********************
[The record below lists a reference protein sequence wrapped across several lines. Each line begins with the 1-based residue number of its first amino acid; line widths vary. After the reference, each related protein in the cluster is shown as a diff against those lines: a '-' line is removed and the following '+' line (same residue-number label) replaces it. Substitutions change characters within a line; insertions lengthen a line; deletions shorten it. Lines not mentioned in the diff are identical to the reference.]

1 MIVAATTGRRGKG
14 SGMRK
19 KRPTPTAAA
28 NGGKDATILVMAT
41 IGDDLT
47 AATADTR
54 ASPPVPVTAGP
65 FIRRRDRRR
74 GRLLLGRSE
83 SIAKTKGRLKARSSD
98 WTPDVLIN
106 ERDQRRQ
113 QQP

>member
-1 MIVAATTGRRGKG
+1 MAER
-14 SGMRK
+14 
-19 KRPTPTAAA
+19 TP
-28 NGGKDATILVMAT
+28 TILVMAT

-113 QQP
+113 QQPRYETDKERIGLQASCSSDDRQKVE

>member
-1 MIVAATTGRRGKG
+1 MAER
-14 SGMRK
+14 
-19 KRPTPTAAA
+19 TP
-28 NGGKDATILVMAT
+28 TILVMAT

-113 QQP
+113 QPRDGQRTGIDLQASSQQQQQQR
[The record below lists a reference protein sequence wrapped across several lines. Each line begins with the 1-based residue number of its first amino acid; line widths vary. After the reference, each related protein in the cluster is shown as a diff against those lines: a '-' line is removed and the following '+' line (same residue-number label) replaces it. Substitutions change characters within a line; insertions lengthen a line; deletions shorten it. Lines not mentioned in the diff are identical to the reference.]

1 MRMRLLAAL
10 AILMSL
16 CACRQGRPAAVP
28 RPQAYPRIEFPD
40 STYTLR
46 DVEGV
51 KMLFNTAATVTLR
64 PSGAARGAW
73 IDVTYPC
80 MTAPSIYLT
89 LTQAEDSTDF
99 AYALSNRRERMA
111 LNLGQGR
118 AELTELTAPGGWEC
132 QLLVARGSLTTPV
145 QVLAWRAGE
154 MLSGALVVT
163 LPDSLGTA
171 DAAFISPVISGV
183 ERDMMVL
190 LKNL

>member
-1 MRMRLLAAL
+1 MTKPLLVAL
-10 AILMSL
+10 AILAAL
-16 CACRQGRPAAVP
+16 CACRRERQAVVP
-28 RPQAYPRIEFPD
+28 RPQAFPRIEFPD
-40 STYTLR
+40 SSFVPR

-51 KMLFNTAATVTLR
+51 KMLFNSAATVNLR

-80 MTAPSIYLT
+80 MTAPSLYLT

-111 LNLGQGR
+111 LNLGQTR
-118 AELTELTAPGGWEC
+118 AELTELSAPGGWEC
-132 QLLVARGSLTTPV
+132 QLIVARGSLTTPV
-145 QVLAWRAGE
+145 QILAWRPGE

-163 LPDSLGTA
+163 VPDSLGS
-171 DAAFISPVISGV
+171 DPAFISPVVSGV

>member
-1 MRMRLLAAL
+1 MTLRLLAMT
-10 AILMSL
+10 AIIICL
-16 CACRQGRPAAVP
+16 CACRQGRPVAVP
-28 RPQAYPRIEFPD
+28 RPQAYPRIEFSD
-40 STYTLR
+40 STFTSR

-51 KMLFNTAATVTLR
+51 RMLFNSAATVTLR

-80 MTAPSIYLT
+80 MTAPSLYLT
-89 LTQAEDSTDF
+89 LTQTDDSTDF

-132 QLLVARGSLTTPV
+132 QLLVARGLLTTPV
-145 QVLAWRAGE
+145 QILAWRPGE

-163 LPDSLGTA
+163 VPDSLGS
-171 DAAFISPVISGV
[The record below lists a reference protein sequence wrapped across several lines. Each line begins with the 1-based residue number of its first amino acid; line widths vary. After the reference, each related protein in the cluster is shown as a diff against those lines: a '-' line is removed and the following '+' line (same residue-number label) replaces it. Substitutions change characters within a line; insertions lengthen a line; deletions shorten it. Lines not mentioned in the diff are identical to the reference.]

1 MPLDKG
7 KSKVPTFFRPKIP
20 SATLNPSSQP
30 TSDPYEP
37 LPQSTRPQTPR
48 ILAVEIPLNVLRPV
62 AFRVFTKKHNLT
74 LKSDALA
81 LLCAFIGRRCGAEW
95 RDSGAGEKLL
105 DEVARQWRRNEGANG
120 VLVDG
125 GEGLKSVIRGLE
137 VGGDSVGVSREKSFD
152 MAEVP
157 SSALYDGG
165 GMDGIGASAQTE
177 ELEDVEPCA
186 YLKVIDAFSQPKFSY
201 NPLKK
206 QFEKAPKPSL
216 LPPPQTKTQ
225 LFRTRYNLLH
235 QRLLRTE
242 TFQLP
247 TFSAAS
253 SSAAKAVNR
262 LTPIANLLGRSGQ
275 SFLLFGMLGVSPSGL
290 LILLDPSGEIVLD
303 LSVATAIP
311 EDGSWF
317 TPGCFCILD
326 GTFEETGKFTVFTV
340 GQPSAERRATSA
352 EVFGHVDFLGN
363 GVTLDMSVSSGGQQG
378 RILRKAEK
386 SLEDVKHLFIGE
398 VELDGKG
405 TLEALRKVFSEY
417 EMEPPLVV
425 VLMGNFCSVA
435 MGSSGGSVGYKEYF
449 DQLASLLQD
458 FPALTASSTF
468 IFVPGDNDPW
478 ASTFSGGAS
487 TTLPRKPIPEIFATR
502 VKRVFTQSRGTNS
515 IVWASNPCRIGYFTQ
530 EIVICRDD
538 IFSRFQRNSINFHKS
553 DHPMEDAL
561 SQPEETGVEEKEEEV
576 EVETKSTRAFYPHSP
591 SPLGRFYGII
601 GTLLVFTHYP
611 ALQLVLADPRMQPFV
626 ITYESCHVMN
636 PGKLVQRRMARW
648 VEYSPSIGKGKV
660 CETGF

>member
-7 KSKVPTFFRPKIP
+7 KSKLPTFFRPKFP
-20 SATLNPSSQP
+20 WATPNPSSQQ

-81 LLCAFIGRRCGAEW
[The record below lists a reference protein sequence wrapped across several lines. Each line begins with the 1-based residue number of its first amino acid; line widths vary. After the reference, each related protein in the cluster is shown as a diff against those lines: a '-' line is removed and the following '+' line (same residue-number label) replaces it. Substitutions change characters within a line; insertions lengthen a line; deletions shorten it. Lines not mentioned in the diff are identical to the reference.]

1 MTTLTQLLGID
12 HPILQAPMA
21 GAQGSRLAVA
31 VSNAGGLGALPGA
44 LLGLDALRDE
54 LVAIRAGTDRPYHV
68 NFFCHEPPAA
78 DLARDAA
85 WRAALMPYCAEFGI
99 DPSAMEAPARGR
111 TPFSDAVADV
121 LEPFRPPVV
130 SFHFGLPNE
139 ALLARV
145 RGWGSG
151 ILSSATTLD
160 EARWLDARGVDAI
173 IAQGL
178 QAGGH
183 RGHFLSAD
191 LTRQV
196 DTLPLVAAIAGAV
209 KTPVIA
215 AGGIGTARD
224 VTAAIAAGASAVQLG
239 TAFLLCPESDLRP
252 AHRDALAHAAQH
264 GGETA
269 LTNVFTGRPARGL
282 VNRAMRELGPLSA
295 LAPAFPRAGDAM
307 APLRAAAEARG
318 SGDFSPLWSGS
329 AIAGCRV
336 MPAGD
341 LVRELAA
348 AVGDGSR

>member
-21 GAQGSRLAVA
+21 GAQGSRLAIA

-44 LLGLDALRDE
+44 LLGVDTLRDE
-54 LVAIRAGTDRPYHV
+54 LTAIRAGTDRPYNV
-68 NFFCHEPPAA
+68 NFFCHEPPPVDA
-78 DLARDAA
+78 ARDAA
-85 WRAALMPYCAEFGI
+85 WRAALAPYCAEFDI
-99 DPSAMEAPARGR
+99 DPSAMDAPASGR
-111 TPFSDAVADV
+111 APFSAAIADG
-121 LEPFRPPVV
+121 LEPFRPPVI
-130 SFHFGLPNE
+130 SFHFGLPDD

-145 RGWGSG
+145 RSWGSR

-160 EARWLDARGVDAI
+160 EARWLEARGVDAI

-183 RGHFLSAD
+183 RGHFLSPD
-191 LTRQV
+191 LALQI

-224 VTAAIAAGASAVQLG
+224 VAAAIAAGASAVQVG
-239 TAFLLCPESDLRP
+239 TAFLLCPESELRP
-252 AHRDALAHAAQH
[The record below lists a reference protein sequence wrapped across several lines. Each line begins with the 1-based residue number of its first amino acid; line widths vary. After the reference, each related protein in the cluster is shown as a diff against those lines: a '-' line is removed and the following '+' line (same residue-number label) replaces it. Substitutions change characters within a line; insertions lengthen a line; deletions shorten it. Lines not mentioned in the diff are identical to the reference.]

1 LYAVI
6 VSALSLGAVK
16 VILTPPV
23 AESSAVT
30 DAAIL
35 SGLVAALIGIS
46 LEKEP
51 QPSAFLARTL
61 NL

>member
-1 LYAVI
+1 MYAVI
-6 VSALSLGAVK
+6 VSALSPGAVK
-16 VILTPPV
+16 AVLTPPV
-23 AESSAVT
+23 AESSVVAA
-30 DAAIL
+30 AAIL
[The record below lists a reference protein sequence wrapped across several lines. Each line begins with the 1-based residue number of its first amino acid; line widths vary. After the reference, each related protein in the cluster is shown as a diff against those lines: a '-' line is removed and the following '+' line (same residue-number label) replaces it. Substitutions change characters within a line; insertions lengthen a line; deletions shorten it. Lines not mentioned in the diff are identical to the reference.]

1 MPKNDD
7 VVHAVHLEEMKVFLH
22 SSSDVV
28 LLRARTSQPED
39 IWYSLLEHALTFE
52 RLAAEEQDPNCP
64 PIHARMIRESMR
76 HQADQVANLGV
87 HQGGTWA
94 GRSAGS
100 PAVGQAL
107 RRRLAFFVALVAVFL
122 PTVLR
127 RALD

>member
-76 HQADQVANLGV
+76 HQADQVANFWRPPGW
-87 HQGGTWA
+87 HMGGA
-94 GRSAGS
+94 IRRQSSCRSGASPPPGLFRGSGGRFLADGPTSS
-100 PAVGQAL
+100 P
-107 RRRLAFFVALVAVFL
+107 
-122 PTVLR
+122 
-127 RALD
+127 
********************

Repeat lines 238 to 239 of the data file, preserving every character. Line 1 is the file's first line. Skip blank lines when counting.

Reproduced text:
+130 SFHFGLPDD

-145 RGWGSG